17. I think this is a good thing and in no means slows or stops innovation. I think it is quite the opposite. Now anyone can build a plugin that fits all IDEs supporting the standard. I think this will make plugins even more popular and will add quality commercial offerings. You can still use the IDE you like the best, or on the other hand, you can use the same plugin you like with any of the IDEs.
  18. This could be helpful[ Go to top ]

    Because such a standard API was not in place, we had to develop our own over the past few years for use with our ObjectAssembler product. Our API is called the Virtual IDE (or VIDE), and it allows us to support any IDE that has a fairly complete open API without making changes to ObjectAssembler itself. It is internally programmed to the set of interfaces that make up the VIDE, and only a small adaptor is necessary to "plug in" to an IDE.

    A standard interface-based API would have allowed us to concentrate on other things. It would be nice to see vendors of all popular Java IDEs get involved in this effort to save others the trouble.

    Bill Willis
    ObjectVenture Inc.
  19. <quote>
    I like standards, but I don't think that standards are always a plus.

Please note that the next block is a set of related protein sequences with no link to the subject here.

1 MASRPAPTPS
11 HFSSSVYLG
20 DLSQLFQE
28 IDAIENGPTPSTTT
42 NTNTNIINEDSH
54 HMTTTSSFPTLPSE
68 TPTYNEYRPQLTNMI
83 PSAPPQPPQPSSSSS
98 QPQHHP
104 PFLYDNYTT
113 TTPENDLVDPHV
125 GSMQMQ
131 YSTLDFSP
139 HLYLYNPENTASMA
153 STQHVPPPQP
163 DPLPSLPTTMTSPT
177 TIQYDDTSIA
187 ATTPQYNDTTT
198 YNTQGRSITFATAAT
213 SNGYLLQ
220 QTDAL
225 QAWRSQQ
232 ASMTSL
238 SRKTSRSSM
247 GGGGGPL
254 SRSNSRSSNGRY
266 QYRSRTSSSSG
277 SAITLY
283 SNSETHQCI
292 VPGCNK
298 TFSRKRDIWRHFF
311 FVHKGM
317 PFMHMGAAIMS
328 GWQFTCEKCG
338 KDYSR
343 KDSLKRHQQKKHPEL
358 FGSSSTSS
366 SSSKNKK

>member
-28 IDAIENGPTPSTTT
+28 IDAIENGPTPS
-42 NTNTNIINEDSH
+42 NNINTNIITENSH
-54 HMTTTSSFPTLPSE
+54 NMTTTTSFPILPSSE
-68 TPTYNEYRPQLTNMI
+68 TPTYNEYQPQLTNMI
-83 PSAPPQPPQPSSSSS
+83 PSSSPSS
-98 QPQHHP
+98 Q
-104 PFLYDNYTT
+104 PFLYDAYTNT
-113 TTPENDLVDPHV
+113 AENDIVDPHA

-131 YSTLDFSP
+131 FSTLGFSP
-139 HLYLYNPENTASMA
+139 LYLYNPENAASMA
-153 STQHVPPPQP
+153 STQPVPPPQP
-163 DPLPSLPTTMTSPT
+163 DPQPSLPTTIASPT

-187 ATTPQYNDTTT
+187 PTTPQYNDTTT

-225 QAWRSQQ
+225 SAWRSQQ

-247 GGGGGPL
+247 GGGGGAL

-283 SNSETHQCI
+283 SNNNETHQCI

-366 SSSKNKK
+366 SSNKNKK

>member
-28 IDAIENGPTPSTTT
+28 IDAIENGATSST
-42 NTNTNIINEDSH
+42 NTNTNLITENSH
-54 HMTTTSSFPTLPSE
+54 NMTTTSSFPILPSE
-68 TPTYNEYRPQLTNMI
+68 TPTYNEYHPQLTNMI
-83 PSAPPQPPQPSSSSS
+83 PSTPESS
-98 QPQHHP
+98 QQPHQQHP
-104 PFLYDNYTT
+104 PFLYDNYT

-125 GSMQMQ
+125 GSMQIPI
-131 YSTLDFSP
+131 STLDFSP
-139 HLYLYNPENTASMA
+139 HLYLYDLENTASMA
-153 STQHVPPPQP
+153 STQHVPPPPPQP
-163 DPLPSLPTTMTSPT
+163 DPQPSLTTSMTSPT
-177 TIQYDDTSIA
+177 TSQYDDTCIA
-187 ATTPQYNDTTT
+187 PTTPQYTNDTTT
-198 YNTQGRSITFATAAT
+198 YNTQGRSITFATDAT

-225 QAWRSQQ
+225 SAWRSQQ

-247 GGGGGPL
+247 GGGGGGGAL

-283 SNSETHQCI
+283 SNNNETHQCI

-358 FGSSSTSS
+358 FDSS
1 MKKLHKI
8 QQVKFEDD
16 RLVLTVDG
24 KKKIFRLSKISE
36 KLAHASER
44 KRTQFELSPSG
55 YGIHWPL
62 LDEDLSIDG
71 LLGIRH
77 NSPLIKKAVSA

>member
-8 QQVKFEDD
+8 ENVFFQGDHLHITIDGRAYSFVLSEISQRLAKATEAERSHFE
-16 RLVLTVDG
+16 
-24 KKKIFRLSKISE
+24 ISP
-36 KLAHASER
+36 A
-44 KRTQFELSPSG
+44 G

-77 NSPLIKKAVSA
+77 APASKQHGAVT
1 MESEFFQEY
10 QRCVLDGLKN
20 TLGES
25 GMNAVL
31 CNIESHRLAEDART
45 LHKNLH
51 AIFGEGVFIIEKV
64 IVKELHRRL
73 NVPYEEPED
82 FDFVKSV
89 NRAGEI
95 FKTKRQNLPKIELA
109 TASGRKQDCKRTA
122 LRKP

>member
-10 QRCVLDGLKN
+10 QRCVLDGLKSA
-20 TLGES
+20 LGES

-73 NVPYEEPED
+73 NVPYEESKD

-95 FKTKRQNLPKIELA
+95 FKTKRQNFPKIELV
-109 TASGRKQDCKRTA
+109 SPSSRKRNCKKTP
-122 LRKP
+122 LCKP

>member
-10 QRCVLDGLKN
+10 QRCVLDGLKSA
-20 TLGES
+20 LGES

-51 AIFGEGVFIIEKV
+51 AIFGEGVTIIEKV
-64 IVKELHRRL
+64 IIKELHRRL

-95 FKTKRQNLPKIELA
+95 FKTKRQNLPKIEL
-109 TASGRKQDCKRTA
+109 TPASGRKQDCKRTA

I agree with you on this. While it would be nice for plugins to work seamlessly across IDE's ,I doubt whether this is acheivable. I have a feeling that at the end of this exercise this JSR would end up being ignored.
    The IDE's are radically different in their approaches to plugins. My fear is the output of this JSR will be a large, impractical and bloated API which will be difficult to work with.
  20. I can certainly understand your fear, but our experience tells us otherwise. Our equivalent to what this JSR is trying to accomplish is actually small in size. Each IDE's plugin API is hidden beneath our abstraction layer, and it has worked very well with a number of different IDEs. Of course, this was not done in the "design-by-committe" environment that will be likely for this JSR.

    In reality, all IDEs need to supply the same basic set of services to plugins. The set of APIs may be different, but that is mostly a cosmetic issue. Hiding these proprietary APIs under a standard one isn't that big of a deal. The only potential problems I see here are politics and possibly the Swing vs. AWT thing.

    Bill Willis
    ObjectVenture Inc.
  21. In the Eclipse universe, the IDE can be extended via